Bench Trial

What is a Bench Trial?When discovery in a case is complete and the case is placed on the trial calendar, both the defendant and the plaintiff have the right to demand a jury trial to determine any issues of fact. Issues of law are determined by the judge and when there no disputed facts to be decided, there is no right to a jury trial. The distinction between issues of fact and issues of law is beyond the scope of this post, but suffice it to say, the jury generally determines the credibility of the parties, the apportionment of fault among the parties, and the damages sustained. If, however, the plaintiff does not demand a jury trial and the [...]

50-H Hearing

50-H Hearing After filing and serving a Notice of Claim, the next pre-requisite to filing a lawsuit for money damages against a public entity or authority is a statutory hearing, which is generally referred to as a 50-H hearing (the legal authority for this hearing is General Municipal Law Section 50-h for certain claims and other statutes for other claims, hence the term “50-h” which is generally used in the legal community to mean any hearing on a claim against a public entity or authority). The 50-h hearing is very similar to a deposition (but not as extensive or thorough). You will be asked questions under oath by an attorney retained by the entity or authority against which [...]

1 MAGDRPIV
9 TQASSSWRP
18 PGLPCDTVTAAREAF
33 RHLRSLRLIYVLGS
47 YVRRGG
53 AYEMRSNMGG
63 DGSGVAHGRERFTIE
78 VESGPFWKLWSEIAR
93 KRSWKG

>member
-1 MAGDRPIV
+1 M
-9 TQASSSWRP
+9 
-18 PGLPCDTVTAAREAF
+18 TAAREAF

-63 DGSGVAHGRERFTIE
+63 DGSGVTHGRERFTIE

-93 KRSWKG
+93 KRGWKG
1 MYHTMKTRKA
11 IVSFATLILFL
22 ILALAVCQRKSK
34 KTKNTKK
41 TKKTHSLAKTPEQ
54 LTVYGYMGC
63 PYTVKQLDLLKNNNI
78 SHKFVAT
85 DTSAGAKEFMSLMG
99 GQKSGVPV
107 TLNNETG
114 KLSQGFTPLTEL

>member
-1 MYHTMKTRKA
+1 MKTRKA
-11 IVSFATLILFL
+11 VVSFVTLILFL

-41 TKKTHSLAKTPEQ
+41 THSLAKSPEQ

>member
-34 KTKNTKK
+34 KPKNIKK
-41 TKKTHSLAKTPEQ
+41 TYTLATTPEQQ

Reckless Endangerment Standard

Reckless Endangerment Standard The law recognizes that when a police officer is responding to an emergency, the officer cannot be expected to obey all of the traffic laws in the way that a normal driver would under normal conditions.  Hence, the Vehicle and Traffic Law specifically permits police officers to disregard a number of traffic laws, including stop signs, red lights, speed limits, turning lanes, and one-way streets.  There are limits, however.  The officer must be responding to an emergency, must be operating an authorized vehicle, and must be using his or her emergency equipment (such as lights and sirens).  And even if the officer can prove all of those exceptions, he or she is still held to [...]

De Minimis Defect